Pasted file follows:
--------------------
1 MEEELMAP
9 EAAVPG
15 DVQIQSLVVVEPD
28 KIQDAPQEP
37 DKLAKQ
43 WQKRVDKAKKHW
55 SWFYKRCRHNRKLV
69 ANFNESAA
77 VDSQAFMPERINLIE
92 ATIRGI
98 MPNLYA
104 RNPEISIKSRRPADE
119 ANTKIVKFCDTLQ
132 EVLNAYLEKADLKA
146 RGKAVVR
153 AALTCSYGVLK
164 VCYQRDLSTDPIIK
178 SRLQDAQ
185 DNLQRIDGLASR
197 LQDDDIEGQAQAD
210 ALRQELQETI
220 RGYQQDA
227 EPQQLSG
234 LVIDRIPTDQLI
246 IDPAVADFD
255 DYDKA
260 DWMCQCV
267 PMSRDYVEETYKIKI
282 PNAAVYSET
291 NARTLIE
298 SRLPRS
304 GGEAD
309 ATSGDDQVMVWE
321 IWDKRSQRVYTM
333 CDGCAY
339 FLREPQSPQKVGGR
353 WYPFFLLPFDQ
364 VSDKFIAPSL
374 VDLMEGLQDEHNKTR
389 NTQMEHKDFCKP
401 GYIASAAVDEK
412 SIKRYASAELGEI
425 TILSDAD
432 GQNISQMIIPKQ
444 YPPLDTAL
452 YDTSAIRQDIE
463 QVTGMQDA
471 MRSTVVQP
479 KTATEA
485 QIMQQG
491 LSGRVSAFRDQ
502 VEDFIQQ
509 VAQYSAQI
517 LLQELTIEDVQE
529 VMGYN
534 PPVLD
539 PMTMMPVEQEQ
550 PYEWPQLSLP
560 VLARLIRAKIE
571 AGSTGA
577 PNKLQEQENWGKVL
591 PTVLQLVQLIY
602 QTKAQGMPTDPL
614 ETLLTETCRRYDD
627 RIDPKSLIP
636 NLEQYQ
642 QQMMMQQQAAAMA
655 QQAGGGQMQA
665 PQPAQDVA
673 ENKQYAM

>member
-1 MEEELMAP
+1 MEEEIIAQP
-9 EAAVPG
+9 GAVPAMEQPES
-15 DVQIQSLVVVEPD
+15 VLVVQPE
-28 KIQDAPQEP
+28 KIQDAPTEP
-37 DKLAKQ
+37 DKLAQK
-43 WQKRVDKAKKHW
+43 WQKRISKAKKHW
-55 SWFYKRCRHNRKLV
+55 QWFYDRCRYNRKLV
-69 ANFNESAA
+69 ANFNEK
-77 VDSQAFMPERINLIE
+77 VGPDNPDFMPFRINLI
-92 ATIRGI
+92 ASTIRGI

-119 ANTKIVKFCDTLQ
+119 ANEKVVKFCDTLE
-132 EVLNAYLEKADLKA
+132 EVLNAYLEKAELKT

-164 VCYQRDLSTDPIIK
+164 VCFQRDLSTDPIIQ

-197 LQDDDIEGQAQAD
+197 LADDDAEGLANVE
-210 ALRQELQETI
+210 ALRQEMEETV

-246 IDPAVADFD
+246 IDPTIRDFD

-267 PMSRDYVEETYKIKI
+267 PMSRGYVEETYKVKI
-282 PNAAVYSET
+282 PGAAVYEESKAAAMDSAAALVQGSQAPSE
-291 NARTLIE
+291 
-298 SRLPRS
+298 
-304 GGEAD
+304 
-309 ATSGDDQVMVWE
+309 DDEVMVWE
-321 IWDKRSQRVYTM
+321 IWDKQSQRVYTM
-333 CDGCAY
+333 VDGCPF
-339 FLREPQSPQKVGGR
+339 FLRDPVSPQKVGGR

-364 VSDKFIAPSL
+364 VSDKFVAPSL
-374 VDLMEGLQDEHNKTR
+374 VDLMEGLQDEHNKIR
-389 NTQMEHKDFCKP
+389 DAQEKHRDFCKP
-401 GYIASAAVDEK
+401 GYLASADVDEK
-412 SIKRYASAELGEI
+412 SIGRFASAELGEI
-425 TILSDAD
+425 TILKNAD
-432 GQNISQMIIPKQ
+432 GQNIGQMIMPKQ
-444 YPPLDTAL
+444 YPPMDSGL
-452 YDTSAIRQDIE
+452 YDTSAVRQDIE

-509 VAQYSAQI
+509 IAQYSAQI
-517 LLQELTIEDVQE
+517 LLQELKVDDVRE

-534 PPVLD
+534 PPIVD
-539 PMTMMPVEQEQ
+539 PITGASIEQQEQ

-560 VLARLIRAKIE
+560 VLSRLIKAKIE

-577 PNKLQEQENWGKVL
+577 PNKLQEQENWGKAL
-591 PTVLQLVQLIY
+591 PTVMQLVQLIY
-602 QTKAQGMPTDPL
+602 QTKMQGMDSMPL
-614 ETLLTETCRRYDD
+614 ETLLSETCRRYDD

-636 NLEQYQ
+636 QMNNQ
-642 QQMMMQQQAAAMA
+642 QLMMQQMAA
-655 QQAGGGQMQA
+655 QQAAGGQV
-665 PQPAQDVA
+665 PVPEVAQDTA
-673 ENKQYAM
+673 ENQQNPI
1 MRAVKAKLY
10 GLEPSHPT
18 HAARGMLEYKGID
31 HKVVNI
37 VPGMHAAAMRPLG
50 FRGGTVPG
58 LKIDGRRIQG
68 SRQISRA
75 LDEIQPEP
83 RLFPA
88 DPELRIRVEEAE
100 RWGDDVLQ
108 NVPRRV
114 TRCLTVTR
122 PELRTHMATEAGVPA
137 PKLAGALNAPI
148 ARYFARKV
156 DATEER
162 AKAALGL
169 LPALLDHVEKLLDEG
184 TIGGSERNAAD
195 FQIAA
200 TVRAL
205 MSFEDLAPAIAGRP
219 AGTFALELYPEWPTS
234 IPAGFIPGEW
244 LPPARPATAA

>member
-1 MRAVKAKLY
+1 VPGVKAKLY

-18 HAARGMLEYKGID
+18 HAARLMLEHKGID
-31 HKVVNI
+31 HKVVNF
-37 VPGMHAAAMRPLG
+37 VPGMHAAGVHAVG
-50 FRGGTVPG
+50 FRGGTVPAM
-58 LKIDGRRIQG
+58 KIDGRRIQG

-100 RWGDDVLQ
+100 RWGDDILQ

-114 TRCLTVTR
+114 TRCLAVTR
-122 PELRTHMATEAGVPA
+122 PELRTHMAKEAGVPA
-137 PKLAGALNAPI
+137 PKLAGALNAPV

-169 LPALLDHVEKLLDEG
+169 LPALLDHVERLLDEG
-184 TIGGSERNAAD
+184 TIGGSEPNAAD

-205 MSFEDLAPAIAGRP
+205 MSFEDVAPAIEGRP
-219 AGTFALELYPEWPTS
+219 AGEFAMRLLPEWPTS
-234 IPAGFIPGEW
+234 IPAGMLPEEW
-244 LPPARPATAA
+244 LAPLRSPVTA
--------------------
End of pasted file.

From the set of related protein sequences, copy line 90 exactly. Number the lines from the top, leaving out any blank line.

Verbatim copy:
-92 ATIRGI